In the vast array of music available today, it is a refreshing alternative to encounter musical collaborations that pare musical forces down to bare essentials. As an example are jazz trios. With trios there is beauty embodied in the simplicity of the instrumentation, and the artistry of three musicians interacting with a more defined clarity of sound and the challenge of making music with a less cluttered musical palette. This simplicity also opens the door to greater complexity in harmonic explorations, melodic inventions and rhythmic interactions. It is this simultaneous simplicity and complexity that is evident on the newest Knitting Factory Records release by the Brad Shepik Trio entitled Short Trip.
Aside from all the musical experiences one may read about that have influenced Shepik, including his study and playing of music of Eastern Europe, when one confronts the music on Short Trip on its own terms, it is not inaccurate to say that it is in a similar vein as the work of guitarist Jim Hall or some of the playing of Pat Metheny. A listener might also be inclined to typify Shepik's music to be rather subdued and laid back--that is, if one concentrates solely on the melodic lyricism of Shepik's mellow guitar sound and ignores the underlying complexities found in the accompaniment provided by his band mates Tom Rainey on drums and Scott Colley on bass. True, what one hears on this CD may be compared to a low simmer rather than a rolling boil, but it is none-the-less, hot.
Of the nine tunes on the CD, eight of them are originals by Shepik. All nine contain excellent soloing by all members of the trio, and evidence of a high level of musicianship and artistry in the creation of an excellent ensemble sound through collaborative interaction and improvisation.
The opening two tunes on the CD, "Lupe" and "Non Si Si" are flavored by the sounds and rhythms of Brazilian music. "Lupe" sounds Samba-like, while "Non Si, Si" resembles a smoother and slower Bossa Nova.
The third tune on the CD, "Tuck On In" is a rhythmically wide-open romp with a more aggressive drive and stronger back beat than the two previous tunes. In contrast, the subtle down tempo tune "Short Trip Back" provides some of the mellowest sounds on this recording.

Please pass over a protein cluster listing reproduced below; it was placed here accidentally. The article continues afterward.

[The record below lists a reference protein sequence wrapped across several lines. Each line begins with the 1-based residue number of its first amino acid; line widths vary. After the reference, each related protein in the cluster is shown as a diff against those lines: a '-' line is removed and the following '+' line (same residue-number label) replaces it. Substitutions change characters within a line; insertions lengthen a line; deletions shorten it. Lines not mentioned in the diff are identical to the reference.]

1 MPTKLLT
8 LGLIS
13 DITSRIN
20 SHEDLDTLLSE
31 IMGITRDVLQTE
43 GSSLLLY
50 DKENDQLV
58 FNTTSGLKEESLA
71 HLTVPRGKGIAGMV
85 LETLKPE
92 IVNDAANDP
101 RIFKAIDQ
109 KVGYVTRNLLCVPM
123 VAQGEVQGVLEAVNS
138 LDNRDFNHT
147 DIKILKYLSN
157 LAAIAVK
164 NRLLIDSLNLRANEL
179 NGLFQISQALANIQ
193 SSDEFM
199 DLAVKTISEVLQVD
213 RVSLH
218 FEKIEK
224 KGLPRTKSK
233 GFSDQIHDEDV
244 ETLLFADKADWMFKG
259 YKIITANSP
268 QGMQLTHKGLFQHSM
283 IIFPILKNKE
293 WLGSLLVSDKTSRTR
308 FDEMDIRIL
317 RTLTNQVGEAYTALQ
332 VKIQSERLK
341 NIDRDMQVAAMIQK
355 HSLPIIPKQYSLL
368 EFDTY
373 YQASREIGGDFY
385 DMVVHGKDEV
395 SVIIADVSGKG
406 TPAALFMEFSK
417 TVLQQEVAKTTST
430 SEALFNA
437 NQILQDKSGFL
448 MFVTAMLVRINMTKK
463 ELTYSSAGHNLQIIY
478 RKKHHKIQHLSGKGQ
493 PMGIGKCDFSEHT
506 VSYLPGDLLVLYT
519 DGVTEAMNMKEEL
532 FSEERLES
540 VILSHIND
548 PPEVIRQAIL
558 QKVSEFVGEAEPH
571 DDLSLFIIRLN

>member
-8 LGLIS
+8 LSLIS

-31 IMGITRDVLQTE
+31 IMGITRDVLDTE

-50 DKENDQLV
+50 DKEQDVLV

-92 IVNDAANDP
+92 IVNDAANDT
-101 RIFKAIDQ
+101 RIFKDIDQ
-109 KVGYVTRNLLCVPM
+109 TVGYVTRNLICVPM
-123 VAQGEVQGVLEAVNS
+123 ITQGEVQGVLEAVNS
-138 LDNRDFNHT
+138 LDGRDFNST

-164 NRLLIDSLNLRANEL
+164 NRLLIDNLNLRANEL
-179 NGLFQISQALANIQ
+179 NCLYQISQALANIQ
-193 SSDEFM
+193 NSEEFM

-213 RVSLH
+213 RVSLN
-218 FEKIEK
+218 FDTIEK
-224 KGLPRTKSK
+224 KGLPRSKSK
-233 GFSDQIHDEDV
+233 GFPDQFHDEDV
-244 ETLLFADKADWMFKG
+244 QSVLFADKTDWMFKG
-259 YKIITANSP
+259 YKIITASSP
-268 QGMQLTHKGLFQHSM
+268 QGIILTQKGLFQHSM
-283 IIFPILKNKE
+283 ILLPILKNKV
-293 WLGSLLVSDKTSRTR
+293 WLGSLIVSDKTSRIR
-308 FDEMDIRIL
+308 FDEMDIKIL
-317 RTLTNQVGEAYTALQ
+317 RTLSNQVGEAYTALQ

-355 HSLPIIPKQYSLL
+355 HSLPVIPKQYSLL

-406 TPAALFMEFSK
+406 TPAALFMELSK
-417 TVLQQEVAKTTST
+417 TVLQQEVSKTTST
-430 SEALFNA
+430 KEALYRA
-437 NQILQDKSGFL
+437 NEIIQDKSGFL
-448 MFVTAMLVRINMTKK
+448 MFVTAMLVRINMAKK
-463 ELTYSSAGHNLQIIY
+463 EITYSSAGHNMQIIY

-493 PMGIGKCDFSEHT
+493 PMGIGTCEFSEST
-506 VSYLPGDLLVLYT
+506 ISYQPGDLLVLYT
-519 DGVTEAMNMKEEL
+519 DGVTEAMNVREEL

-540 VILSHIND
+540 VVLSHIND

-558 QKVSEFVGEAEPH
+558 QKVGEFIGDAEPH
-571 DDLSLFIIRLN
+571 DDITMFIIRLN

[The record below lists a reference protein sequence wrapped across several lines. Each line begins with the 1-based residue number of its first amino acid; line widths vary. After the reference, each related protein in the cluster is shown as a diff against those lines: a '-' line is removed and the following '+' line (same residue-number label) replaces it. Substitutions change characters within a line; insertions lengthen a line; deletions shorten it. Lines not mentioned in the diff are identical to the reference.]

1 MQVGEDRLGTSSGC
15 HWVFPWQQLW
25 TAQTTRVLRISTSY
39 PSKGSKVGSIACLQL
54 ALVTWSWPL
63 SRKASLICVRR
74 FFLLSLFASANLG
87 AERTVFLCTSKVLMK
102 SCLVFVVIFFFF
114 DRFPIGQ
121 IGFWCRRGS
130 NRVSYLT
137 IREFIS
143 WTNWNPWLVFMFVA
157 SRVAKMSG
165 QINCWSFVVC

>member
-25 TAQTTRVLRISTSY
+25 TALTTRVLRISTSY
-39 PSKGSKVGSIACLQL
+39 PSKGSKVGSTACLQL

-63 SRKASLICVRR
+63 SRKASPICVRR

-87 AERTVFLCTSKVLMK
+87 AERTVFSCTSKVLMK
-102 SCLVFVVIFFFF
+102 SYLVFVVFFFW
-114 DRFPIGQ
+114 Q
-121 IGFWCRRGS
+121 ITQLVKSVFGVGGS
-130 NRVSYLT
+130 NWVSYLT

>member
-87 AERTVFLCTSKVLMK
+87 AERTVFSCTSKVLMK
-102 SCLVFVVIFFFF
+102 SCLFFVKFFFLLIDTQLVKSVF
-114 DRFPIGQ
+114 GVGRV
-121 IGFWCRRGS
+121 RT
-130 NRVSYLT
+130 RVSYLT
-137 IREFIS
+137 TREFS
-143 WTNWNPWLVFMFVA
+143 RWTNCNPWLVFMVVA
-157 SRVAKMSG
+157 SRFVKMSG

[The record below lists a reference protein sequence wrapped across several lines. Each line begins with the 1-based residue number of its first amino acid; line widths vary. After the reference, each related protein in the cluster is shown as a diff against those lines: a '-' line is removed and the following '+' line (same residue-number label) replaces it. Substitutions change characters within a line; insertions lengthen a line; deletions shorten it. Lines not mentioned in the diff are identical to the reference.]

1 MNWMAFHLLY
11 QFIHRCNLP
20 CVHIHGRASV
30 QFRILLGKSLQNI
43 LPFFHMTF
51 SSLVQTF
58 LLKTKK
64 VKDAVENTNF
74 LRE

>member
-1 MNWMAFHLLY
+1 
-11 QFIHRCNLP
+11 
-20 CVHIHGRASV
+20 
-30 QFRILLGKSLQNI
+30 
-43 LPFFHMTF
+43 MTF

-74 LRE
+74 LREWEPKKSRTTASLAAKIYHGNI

The fifth tune on the CD, "The Tiger" has at its foundation an underlying repetitive groove established by bassist Colley, over which Shepik layers melody punctuated by Rainey's percussive embellishments. "Pilgrimage" is a return to a Latin feel with compelling rhythms in the drums and a light succinct sound from Shepik's guitar. Bassist Colley also stretches his soloist "legs" on this tune.
"Tony Tune" the shortest piece on the CD, is also one of the loosest in terms of the interdependence of the three musicians. At times it sounds as though each of the members of the trio is playing a completely different tune, yet it all seems to come together interlacing into a provocative patchwork of sound. In contrast, the eighth tune "Squall" is the closest to a straight-ahead swinger, as you will hear on the CD. Drummer Rainey provides the unrelenting swinging ride that rhythmically drives this piece.
The final selection on the CD is a traditional Sudanese tune arranged by Shepik. In performance of "Karedok Luenca" there is great activity on the part of the drums, while the guitar is relatively sparse playing the rather simple tune.
In sum, this is a compelling yet pleasant set of music full of creative abandon. It is fair to say however, that it may be challenging listening to some, and it is unfortunate that there may be those who will not give this group fair consideration of their efforts. After having listened with great personal satisfaction to Short Ride by the Brad Shepik Trio, one can only look forward to what they will come up with next.